Recently though, I’ve added to this ‘process.’ I’ve been coming up with stories that have endings that I’ve plotted, somewhat. I find it harder and slower to write like this but the resulting stories have been well received.

  1. Who are your favorite authors to read right now?

Right now, I’m reading as a writer as part of my MA studies. I’m doing this because, this year, I will be producing a collection of dark short stories as my final piece of assessed work. Though I enjoy reading as a writer, it’s a very different thing from reading as a reader. There’s no falling into narratives, no luxuriating in the pure joy of reading. You have to see everything: the language, structure, form, the building of worlds and character, use of time, narrative techniques, pulling apart what holds your attention, what captivates you. It’s quite intense.

I’m currently interested in the modern-day fashion for ‘showing’ in creative writing, and am focusing on contemporary short story writers who excel at this, like Kate Moss in her collection The Mistletoe Bride and Danielle McLaughlin, in her collection Dinosaurs from Other Planets. I’m also reading short story writers from yesteryear, like Daphne Du Maurier and Roald Dahl who ‘tell’ expertly. I’m starting a ‘telling’ revival I think. Sometimes distinct narrative voices that just tell, or punctuate ‘showing’ with ‘telling,’ are just as innovative and immersive as their ‘all show’ counterparts.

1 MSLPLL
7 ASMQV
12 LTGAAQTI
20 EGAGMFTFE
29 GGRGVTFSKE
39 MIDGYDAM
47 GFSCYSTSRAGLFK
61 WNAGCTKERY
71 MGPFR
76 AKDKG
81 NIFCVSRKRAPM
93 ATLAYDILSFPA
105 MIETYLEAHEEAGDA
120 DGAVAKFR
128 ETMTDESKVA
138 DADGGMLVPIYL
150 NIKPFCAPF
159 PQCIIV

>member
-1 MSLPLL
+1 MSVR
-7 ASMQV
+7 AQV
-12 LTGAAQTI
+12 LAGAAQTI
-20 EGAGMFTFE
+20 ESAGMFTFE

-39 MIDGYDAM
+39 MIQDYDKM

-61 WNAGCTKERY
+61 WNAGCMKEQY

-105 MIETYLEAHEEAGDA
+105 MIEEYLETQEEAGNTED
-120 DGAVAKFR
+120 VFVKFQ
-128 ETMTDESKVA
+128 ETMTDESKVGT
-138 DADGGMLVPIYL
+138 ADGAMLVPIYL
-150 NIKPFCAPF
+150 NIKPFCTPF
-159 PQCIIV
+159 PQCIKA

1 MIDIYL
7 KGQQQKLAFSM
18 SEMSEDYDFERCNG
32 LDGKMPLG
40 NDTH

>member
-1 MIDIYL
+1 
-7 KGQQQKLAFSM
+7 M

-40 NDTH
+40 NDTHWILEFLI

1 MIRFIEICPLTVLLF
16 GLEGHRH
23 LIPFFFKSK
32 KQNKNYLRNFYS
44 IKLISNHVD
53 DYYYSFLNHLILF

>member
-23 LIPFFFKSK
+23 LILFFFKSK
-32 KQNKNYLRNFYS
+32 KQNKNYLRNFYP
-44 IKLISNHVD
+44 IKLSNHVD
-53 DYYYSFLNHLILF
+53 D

1. What do you have planned for the future, more short work, a novel maybe?

After I’ve completed my short story collection, and the MA, I intend to finish the novel I started a couple of years ago, then shelved as I learnt more about the craft of writing. It’s a weird almost historical novel, set in an alternative version of 1979.

  1. What inspires you?

Everything and everybody. The world is on fire. There’s so much to record, to see, to reveal. There are so many default settings that are invisible to themselves that need revealing from other perspectives. It’s not lack of inspiration that keeps me awake at night.

Everitt Foster

Everitt Foster

Everitt Foster has written and published three books: two novels and one short story collection. He has also published in various academic journals relating to history and pop culture. He has been writing in some format or another since high school, where a journalism teacher encouraged him to consider a career as a writer. She wasn’t the last mentor to encourage him to pursue writing full time. And so after undergrad he attended graduate school where his writing and research talents were honed. He is a co-founding editor of Uprising Review, as well as a podcast host, blogger, and troublemaker. He enjoys the outdoors (rocks and astronomy) the indoors (gaming) and has a very large rock collection from all over the US. He currently lives in Texas. Do not feed before midnight and caffeinate regularly. Enjoy the ride.
Everitt Foster